Patients prefer independent community pharmacies, surveys show, so give seniors choice. Allow independent community pharmacies to offer “preferred” pharmacy pricing in Medicare Part D drug plans. Right now sweetheart Big Box pharmacy deals are stifling competition. Some Medicare Part D drug plan middlemen have made Big Box pharmacies the “preferred” pharmacy, whether patients like it or not. Independent community pharmacies are often excluded and seek the opportunity to match the “preferred” pharmacy pricing and other contract terms and conditions. This pharmacy choice policy, also known as “any willing pharmacy,” has bipartisan support in Congress, is backed by leading consumer groups and is the best way to increase competition and lower costs in the Part D program.

This ad launched in conjunction with and links to an accompanying Web page——which is a reference point for NCPA’s push for its top priority. The page features key points focused at consumers, government and links to grassroots action alerts that concerned individuals can personalize and send.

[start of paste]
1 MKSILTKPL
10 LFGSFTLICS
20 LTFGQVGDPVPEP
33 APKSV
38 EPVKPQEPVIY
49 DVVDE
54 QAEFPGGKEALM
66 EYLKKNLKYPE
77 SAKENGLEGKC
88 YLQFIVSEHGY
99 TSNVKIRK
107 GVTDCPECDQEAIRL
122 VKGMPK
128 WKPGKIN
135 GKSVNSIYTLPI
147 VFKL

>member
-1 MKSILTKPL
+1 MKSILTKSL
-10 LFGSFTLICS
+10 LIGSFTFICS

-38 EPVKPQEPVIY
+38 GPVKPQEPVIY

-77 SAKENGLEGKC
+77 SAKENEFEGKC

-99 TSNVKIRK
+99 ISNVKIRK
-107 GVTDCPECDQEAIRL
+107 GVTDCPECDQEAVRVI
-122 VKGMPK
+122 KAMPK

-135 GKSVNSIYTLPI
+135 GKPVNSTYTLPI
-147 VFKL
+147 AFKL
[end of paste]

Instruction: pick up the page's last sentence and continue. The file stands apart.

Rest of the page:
That ad was followed by “30 miles.” It features a puzzled consumer holding a prescription and wondering, “Would you ‘prefer’ a pharmacy that’s 30 miles away?” It also links to and noted

Independent community pharmacies are the sole pharmacies in many rural areas, but are denied the opportunity to be “preferred” pharmacies in many Medicare Part D drug plans. In about 1,800 rural communities, independent pharmacies are the only pharmacy provider. The next closest pharmacy is many miles away. Independent community pharmacies are excluded from “preferred” pharmacy deals between Big Box pharmacies and Medicare Part D drug plan middlemen. Independent community pharmacies seek only the opportunity to match “preferred” pharmacy pricing and other contract terms and conditions at no added cost to Medicare or seniors. This pharmacy choice policy, also known as “any willing pharmacy,” is supported by the National Rural Health Association and other leading consumer groups.

A third NCPA ad featured a map illustrating the important of independent community pharmacies by state and listed the three top priorities that community pharmacists are advocating:

  • Support pharmacy choice in Medicare Part D. Don’t force rural seniors to travel 20+ miles to a “preferred” pharmacy. Allow any willing pharmacy to offer a drug plan’s “preferred” co-pays, which are currently limited to Big Box pharmacies.
  • Ensure adequate payments for generic drugs; back H.R. 4437. Pharmacists promote generic drugs to save money. But some generic prices are increasing 1,000% overnight while drug plan middlemen wait months to update reimbursement.
  • Expand pharmacists’ role in patient care to provide more health services to those in medically underserved areas. Co-sponsor H.R. 4190.